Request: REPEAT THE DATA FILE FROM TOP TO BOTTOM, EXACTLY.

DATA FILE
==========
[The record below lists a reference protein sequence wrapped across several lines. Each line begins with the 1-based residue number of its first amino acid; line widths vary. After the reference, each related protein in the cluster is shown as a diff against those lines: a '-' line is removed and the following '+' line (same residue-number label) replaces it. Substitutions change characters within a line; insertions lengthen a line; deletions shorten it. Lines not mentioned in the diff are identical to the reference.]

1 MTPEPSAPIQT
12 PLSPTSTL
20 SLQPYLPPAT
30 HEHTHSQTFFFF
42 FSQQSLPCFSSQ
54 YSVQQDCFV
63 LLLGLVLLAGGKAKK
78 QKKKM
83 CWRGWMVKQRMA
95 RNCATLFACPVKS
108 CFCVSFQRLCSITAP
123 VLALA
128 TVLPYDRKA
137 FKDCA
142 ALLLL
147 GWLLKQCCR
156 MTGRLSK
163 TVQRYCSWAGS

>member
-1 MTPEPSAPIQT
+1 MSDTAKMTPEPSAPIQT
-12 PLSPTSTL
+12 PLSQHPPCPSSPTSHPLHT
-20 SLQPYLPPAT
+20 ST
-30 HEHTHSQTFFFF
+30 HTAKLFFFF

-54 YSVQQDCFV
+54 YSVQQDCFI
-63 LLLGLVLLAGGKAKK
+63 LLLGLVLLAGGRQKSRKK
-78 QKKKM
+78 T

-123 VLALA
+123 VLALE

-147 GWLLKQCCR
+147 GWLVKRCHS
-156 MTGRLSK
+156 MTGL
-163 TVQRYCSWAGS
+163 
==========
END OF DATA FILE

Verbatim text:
[The record below lists a reference protein sequence wrapped across several lines. Each line begins with the 1-based residue number of its first amino acid; line widths vary. After the reference, each related protein in the cluster is shown as a diff against those lines: a '-' line is removed and the following '+' line (same residue-number label) replaces it. Substitutions change characters within a line; insertions lengthen a line; deletions shorten it. Lines not mentioned in the diff are identical to the reference.]

1 MTPEPSAPIQT
12 PLSPTSTL
20 SLQPYLPPAT
30 HEHTHSQTFFFF
42 FSQQSLPCFSSQ
54 YSVQQDCFV
63 LLLGLVLLAGGKAKK
78 QKKKM
83 CWRGWMVKQRMA
95 RNCATLFACPVKS
108 CFCVSFQRLCSITAP
123 VLALA
128 TVLPYDRKA
137 FKDCA
142 ALLLL
147 GWLLKQCCR
156 MTGRLSK
163 TVQRYCSWAGS

>member
-1 MTPEPSAPIQT
+1 MSDTAKMTPEPSAPIQT
-12 PLSPTSTL
+12 PLSQHPPCPSSPTSHPLHT
-20 SLQPYLPPAT
+20 ST
-30 HEHTHSQTFFFF
+30 HTAKLFFFF

-54 YSVQQDCFV
+54 YSVQQDCFI
-63 LLLGLVLLAGGKAKK
+63 LLLGLVLLAGGRQKSRKK
-78 QKKKM
+78 T

-123 VLALA
+123 VLALE

-147 GWLLKQCCR
+147 GWLVKRCHS
-156 MTGRLSK
+156 MTGL
-163 TVQRYCSWAGS
+163 